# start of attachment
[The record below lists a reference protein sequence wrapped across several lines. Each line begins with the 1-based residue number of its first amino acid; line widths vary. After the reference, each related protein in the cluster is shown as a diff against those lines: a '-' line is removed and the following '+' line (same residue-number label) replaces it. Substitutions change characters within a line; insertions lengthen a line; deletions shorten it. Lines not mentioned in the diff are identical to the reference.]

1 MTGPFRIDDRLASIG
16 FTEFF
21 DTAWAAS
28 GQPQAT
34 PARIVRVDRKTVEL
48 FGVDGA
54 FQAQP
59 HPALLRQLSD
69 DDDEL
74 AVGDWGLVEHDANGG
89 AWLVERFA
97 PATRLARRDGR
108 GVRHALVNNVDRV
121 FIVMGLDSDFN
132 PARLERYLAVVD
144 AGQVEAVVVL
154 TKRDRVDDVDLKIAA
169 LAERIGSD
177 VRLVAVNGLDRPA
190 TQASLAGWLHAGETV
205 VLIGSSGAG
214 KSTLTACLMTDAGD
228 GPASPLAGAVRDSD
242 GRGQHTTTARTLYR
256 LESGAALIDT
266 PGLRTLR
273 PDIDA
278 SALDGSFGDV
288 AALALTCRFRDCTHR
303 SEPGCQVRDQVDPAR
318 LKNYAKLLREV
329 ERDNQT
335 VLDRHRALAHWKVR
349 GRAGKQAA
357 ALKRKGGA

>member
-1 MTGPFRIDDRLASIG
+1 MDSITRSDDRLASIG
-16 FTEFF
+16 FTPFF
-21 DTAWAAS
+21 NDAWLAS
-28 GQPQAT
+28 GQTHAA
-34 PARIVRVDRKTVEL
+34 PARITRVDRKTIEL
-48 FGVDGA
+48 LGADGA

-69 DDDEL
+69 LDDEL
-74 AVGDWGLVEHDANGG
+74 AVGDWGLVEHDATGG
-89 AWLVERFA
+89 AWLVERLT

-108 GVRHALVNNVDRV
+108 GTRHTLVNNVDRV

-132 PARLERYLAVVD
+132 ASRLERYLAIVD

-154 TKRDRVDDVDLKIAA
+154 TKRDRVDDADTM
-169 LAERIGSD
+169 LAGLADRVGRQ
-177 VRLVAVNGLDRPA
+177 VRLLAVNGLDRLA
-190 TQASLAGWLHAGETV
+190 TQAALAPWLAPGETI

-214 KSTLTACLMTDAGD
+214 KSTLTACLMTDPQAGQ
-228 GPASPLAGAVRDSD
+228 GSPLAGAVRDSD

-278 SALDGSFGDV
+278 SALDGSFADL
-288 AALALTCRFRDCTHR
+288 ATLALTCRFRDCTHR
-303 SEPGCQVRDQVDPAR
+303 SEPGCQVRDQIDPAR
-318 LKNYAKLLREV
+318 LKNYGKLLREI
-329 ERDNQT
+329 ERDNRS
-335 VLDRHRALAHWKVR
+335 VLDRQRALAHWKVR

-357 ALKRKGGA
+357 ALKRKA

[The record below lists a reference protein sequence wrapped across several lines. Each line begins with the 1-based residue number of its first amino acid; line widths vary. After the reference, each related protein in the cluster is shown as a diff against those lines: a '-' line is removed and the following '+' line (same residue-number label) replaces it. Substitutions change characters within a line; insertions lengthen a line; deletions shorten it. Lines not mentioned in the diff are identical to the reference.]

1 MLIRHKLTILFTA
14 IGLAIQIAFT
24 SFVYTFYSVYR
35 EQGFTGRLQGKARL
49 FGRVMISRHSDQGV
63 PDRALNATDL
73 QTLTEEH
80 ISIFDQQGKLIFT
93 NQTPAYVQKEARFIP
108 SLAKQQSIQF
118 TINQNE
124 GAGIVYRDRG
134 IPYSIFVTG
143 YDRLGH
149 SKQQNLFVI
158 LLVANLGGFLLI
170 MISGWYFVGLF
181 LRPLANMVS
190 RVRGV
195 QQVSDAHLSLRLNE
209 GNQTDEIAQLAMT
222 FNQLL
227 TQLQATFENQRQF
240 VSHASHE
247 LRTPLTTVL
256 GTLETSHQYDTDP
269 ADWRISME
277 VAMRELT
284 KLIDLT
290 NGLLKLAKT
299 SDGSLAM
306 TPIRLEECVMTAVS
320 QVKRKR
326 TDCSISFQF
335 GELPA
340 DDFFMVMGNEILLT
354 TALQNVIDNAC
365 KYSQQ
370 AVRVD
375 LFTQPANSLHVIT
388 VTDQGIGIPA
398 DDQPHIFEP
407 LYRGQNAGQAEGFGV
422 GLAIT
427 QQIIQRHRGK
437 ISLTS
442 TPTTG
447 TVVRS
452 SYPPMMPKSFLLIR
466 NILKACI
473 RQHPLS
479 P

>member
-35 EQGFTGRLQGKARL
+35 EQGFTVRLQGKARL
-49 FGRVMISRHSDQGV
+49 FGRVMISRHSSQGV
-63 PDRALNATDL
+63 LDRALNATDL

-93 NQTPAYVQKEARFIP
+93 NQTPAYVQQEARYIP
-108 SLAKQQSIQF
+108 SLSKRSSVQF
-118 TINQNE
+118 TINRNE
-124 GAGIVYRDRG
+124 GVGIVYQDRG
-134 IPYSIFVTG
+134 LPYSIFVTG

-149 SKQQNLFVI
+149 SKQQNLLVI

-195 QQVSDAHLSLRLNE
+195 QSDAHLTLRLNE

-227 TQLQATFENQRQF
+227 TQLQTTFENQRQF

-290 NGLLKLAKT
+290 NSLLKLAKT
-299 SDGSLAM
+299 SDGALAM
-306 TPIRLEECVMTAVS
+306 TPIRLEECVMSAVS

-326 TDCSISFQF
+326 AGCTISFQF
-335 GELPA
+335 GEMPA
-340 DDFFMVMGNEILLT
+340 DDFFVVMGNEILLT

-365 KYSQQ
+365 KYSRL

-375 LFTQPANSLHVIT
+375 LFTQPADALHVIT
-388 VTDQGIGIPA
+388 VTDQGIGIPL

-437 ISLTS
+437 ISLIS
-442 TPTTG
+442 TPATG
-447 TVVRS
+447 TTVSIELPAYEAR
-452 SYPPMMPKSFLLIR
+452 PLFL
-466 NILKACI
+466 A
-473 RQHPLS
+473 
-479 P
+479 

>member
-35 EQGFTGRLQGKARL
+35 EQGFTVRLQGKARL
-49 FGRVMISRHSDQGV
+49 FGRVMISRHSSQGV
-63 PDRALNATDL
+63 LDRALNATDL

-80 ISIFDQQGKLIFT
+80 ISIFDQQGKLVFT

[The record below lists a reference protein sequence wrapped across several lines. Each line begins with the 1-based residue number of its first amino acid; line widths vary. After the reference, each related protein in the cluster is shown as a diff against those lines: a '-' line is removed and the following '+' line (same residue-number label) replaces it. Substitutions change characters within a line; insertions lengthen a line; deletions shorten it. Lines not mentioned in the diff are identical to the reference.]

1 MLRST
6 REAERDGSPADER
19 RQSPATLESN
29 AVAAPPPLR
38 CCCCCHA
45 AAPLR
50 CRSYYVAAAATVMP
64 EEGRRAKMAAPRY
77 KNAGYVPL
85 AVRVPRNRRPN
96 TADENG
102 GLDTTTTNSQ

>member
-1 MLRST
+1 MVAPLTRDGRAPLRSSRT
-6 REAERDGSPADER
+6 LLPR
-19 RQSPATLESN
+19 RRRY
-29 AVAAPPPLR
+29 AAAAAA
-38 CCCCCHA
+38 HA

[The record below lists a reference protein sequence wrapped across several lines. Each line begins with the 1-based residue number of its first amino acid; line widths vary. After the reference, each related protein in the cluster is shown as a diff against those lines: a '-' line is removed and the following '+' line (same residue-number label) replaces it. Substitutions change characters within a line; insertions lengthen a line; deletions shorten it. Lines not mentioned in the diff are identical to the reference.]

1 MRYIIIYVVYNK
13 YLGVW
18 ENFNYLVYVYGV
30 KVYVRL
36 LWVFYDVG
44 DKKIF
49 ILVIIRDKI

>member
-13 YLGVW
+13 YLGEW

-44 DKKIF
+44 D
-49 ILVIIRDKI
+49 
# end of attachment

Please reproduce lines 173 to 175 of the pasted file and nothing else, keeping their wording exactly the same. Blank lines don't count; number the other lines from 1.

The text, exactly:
+340 DDFFVVMGNEILLT

-365 KYSQQ
+365 KYSRL